A trust can be created for any legal purpose, so there are many types. What type of trust is right for you? In the context of estate planning trusts can be divided into two types: inter vivos and testamentary trusts. Inter vivos trusts are sometimes called living trusts because they are created during your lifetime. Testamentary trusts are contained in your Will and are not created until your death. Testamentary trusts do not avoid probate.

   An inter vivos trust, or living trust, can be either revocable or irrevocable. If you retain the ability to revoke the trust without the consent of the beneficiary, it is revocable. The distinction is important because you are treated as owner of the property held in a revocable trust. Therefore, a revocable trust does not shield the property from the claims of your creditors and any income from trust property is treated as your income. The main advantage of a revocable trust is that you retain absolute control. In an irrevocable trust you relinquish ownership in the property to a third person: the Trustee. The trustee administers the property pursuant to your written instructions. Generally, property held in an irrevocable trust is not subject to claims of your creditors and the income is income of the trust: it is not imputed to you. Irrevocable trusts will have a Federal Tax ID number.

   Both types of trusts – revocable and irrevocable – have the advantage that property held in them avoids probate. Which is right for you depends on your circumstances and intent. If you have read this far, I suspect you have already decided that the revocable trust is a better choice for you. If so, and unless you have great wealth or income or both, or are infirm or elderly, you are probably right. California has no inheritance tax and the federal estate tax exemption for 2016 is a hefty $5.45M per person. Today, most individuals and couples, therefore, can fully accomplish their present estate planning objectives through a revocable living trust.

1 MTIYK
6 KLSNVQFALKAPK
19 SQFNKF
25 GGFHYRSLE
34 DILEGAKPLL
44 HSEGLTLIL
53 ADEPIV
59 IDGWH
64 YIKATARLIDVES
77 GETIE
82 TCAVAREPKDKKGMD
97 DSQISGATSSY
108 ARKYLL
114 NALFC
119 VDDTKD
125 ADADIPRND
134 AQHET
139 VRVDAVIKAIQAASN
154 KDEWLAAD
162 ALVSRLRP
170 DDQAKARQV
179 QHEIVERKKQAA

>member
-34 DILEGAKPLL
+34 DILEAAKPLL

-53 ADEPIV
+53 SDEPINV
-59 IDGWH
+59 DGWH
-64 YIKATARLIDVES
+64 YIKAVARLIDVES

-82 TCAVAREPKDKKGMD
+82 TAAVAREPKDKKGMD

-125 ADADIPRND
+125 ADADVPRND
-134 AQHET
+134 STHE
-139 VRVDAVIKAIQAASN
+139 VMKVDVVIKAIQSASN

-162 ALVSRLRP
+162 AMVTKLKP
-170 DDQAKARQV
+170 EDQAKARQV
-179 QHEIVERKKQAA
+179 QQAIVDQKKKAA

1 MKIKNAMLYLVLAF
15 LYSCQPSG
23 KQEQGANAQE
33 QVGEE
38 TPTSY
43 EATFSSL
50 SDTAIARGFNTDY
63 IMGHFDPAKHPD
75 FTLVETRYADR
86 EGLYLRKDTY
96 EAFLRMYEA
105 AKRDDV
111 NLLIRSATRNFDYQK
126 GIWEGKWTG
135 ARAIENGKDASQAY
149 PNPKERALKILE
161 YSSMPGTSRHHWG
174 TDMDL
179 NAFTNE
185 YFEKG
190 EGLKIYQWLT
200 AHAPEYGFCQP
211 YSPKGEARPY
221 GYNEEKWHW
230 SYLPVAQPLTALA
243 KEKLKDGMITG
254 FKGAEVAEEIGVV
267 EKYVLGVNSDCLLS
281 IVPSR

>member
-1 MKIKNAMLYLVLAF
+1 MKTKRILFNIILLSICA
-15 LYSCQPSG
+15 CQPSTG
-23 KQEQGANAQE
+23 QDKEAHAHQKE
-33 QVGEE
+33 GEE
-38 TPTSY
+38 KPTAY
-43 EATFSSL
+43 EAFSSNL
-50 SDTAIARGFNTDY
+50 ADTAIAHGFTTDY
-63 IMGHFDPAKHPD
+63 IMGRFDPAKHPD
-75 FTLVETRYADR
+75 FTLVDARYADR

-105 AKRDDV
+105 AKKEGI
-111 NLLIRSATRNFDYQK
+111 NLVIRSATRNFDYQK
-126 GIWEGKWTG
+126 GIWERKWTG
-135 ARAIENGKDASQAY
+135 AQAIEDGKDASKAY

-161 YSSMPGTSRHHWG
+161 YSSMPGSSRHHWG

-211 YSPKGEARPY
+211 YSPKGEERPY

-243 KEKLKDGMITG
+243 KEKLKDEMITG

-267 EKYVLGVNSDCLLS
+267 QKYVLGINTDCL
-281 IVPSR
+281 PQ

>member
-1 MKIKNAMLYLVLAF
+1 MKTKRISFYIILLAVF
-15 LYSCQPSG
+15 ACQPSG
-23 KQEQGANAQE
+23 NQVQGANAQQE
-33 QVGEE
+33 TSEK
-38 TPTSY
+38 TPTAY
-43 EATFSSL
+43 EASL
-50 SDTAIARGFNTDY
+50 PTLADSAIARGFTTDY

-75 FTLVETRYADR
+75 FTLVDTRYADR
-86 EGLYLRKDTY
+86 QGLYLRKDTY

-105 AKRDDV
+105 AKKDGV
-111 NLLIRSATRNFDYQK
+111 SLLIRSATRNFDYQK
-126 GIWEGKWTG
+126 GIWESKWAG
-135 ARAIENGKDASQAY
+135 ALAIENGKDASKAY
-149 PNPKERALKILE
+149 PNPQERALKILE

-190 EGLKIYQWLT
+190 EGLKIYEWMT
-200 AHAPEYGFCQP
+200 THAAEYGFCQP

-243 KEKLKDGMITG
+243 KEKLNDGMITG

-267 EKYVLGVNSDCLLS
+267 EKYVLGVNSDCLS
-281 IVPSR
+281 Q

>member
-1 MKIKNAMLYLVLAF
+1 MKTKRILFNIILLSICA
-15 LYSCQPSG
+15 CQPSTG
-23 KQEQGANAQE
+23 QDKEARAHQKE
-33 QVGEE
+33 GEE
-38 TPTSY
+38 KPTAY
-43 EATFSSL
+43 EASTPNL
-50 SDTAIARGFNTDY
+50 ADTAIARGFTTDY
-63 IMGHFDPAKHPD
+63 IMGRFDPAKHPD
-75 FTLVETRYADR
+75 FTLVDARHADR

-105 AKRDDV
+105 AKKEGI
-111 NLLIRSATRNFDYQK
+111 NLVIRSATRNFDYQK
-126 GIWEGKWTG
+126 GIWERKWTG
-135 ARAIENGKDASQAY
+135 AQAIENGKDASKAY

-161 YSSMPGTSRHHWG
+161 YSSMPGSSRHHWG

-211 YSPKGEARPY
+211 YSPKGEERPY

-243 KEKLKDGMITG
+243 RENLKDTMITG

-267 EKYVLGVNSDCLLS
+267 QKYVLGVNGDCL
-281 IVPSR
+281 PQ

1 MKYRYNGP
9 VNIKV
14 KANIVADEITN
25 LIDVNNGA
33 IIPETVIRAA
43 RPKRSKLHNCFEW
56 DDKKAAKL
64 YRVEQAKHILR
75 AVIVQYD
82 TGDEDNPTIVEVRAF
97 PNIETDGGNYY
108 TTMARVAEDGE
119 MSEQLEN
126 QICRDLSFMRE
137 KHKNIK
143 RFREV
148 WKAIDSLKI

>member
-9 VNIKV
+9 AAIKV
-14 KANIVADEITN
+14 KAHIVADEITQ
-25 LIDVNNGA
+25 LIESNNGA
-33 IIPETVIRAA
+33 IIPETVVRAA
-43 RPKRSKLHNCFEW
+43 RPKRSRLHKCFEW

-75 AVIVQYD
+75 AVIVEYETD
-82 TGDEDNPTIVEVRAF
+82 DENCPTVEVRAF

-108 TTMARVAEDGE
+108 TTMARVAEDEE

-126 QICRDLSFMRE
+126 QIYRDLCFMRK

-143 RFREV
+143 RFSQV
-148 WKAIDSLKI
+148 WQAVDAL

However, as in most things in life, one-size does not fit all and nothing remains the same. The law and your circumstances change. For example, the generous estate tax exemption is regularly scheduled to sunset so the present sizeable exemption is not guaranteed in future years. The main caveat to take from this fact is that estate planning is an ongoing process. What is right for you today might need tweaking tomorrow. Therefore, any estate plan should be reviewed at least annually and whenever there is a birth, marriage, divorce, death, change in the law, or other circumstance which might make the provisions in your trust or Will outdated.

   As we age or become infirm and increasingly need to rely on others, we are more willing to relinquish control, especially when it may be necessary to qualify for long-term care assistance through Medi-Cal — and still retain a legacy to pass on to our loved ones. This is when an irrevocable trust, carefully drafted at the right time, might be just what the doctor ordered.

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